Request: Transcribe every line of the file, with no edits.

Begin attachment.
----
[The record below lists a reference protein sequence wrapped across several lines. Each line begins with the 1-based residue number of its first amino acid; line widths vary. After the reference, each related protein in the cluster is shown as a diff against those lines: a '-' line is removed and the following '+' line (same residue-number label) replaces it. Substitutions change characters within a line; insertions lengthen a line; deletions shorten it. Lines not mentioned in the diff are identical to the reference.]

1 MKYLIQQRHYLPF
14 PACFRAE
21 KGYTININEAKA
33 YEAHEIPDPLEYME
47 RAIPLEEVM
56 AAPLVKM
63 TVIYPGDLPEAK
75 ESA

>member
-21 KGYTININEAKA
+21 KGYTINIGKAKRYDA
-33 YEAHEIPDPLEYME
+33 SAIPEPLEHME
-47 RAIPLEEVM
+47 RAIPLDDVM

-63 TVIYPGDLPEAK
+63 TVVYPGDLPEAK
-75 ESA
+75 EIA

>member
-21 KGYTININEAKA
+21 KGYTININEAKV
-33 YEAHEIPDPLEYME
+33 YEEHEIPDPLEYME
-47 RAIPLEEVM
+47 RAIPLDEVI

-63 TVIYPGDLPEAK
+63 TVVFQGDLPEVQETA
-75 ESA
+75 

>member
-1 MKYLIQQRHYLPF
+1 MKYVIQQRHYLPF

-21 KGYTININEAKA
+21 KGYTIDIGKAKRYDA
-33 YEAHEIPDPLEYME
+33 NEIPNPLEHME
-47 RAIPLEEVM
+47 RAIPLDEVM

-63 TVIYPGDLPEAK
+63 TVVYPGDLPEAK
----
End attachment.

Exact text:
[The record below lists a reference protein sequence wrapped across several lines. Each line begins with the 1-based residue number of its first amino acid; line widths vary. After the reference, each related protein in the cluster is shown as a diff against those lines: a '-' line is removed and the following '+' line (same residue-number label) replaces it. Substitutions change characters within a line; insertions lengthen a line; deletions shorten it. Lines not mentioned in the diff are identical to the reference.]

1 MKYLIQQRHYLPF
14 PACFRAE
21 KGYTININEAKA
33 YEAHEIPDPLEYME
47 RAIPLEEVM
56 AAPLVKM
63 TVIYPGDLPEAK
75 ESA

>member
-21 KGYTININEAKA
+21 KGYTINIGKAKRYDA
-33 YEAHEIPDPLEYME
+33 SAIPEPLEHME
-47 RAIPLEEVM
+47 RAIPLDDVM

-63 TVIYPGDLPEAK
+63 TVVYPGDLPEAK
-75 ESA
+75 EIA

>member
-21 KGYTININEAKA
+21 KGYTININEAKV
-33 YEAHEIPDPLEYME
+33 YEEHEIPDPLEYME
-47 RAIPLEEVM
+47 RAIPLDEVI

-63 TVIYPGDLPEAK
+63 TVVFQGDLPEVQETA
-75 ESA
+75 

>member
-1 MKYLIQQRHYLPF
+1 MKYVIQQRHYLPF

-21 KGYTININEAKA
+21 KGYTIDIGKAKRYDA
-33 YEAHEIPDPLEYME
+33 NEIPNPLEHME
-47 RAIPLEEVM
+47 RAIPLDEVM

-63 TVIYPGDLPEAK
+63 TVVYPGDLPEAK